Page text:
October 16, 2016

A new episode of one of the worst blunders of economics

Comment on Jo Michell on ‘What is the loanable funds theory?’


“Throughout the 1920s and 1930s the focus was increasingly on the role of the equality of saving and investment, but the semantic squabbles that dominated much of the debate (the distinctions between ‘ex-ante,’ and ‘ex-post,’ ‘planned’ and ‘realized’ saving and investment, the discussion of whether the equality of saving and investment was an identity or an equilibrium condition) reflected a deeper confusion.” (Blanchard, 2000, p. 1378)

As always in economics, confusion is not resolved but warmed up in irregular intervals. Jo Michell starts a new episode of loanable funds storytelling with this statement: “OK, but saving equals investment by definition in macroeconomic terms: the famous S=I identity. How can there be a market which operates to ensure equality between two identically equal magnitudes?”

This statement, which has been already false in the 1930s, is a paradigmatic example of the enduring scientific incompetence of economists.

Roughly speaking, the loanable funds theory says that saving and investment are equalized by the interest rate mechanism, which is a variant of standard supply-demand-equilibrium. What the representative economist has not realized until this day is that all three elements of the general market model (supply function, demand function, equilibrium) are NONENTITIES. This means that Wicksell’s natural-rate model has already been dead in the cradle. However, as the saying goes: “The difficulty lies, not in the new ideas, but in escaping from the old ones …”. This applies to Walrasians and Keynesians.

Keynes formulated the formal core of the General Theory as follows: “Income = value of output = consumption + investment. Saving = income − consumption. Therefore saving = investment.” (1973, p. 63)

This elementary syllogism is conceptually and logically defective because Keynes never came to grips with profit (Tómasson et al., 2010, p. 12).#1

Let this sink in: Keynes had NO idea of the fundamental concepts of economics, that is, of profit and income. His error/mistake carried over to National Accounting. Post-New-After-Keynesians never detected and rectified Keynes’ lethal blunder.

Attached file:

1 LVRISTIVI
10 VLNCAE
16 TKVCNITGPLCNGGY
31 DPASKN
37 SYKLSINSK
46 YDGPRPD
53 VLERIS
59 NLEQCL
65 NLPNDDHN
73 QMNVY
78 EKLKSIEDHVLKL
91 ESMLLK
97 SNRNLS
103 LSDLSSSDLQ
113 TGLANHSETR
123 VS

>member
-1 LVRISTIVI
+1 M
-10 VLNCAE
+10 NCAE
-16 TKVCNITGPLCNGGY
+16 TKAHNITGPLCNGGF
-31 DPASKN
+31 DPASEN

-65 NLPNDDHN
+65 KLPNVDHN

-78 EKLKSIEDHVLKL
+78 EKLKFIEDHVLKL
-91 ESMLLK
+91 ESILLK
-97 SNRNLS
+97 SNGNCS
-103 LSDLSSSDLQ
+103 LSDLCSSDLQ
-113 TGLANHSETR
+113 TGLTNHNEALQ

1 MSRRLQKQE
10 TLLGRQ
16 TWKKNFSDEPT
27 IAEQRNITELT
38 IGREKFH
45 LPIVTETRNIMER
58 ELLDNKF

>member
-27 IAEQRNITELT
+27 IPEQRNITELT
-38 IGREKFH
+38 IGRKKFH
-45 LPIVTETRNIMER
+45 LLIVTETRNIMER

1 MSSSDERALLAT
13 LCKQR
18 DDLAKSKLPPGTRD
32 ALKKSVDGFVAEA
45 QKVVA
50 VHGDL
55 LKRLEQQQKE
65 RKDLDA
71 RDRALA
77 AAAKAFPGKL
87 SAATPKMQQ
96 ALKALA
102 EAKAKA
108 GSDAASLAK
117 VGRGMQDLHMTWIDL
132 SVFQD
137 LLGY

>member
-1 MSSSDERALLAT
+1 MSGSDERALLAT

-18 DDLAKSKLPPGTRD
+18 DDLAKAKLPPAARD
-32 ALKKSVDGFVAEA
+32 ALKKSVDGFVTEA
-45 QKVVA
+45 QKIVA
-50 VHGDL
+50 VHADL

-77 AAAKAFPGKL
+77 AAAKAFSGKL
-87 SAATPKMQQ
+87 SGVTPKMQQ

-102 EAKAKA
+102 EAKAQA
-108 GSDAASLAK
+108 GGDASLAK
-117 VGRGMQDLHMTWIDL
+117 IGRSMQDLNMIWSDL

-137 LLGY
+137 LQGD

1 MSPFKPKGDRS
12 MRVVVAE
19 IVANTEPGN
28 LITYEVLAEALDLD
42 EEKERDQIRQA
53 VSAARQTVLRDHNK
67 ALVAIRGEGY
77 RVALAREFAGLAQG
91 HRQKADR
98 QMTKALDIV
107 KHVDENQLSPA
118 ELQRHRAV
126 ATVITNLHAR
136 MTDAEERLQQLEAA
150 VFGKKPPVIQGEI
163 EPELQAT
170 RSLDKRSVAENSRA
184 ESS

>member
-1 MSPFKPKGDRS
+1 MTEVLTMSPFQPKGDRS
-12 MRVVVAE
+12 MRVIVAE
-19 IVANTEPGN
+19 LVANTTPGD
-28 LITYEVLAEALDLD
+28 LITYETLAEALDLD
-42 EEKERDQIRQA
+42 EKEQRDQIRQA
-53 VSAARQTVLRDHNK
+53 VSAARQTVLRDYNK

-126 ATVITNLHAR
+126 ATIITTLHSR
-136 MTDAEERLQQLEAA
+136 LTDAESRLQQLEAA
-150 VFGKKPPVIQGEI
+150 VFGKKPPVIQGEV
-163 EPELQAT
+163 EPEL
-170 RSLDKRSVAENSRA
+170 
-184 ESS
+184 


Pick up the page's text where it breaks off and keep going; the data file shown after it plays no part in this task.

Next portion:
The correct profit equation for the investment economy reads Qm≡Yd+I−Sm. Legend: Qm monetary profit, Yd distributed profit, Sm monetary saving, I investment expenditures. The profit equation gets a bit longer when government and foreign trade is included.

The difference between investment and saving I−Sm plus distributed profit Yd determines monetary profit Qm for the economy as a whole. Saving is NEVER equal to investment, neither ex-ante nor ex-post nor otherwise, and there is NO mechanism to equalize them, that is, NO such thing as supply-demand-equilibrium. The whole discussion about whether the Wicksellian interest rate mechanism or the Keynesian income mechanism establishes the equality/equilibrium of saving and investment is entirely vacuous. Both models are provably false. Because of this, the discussion about monetary and fiscal policy NEVER has had sound scientific foundations, and as a consequence, economic policy guidance became the very CAUSE of unemployment/deflation/depression/stagnation.

To conclude:#2
(i) All I=S/IS-LM models from Keynes/Hicks onward to the present are provably false.
(ii) The loanable funds/natural interest rate theory is provably false.
(iii) The classical and Keynesian profit theories are provably false.

The representative economist has not gotten (i) to (iii) for 80+ years. This includes Joe Michell. Whoever states in 2016: “... saving equals investment by definition in macroeconomic terms...” flunks the entry-level intelligence test of science.

Egmont Kakarot-Handtke

#1 How Keynes got macro wrong and Allais got it right
#2 For details and formal proofs see cross-references Refutation of I=S

Related 'Keynesian macrofoundations are defective'

Wikimedia AXEC143